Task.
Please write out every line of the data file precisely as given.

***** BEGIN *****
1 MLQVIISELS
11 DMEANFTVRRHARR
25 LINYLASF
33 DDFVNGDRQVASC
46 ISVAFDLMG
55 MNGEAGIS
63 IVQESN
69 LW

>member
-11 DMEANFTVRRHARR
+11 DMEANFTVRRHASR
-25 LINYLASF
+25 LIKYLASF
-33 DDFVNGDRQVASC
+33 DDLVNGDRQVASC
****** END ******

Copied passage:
1 MLQVIISELS
11 DMEANFTVRRHARR
25 LINYLASF
33 DDFVNGDRQVASC
46 ISVAFDLMG
55 MNGEAGIS
63 IVQESN
69 LW

>member
-11 DMEANFTVRRHARR
+11 DMEANFTVRRHASR
-25 LINYLASF
+25 LIKYLASF
-33 DDFVNGDRQVASC
+33 DDLVNGDRQVASC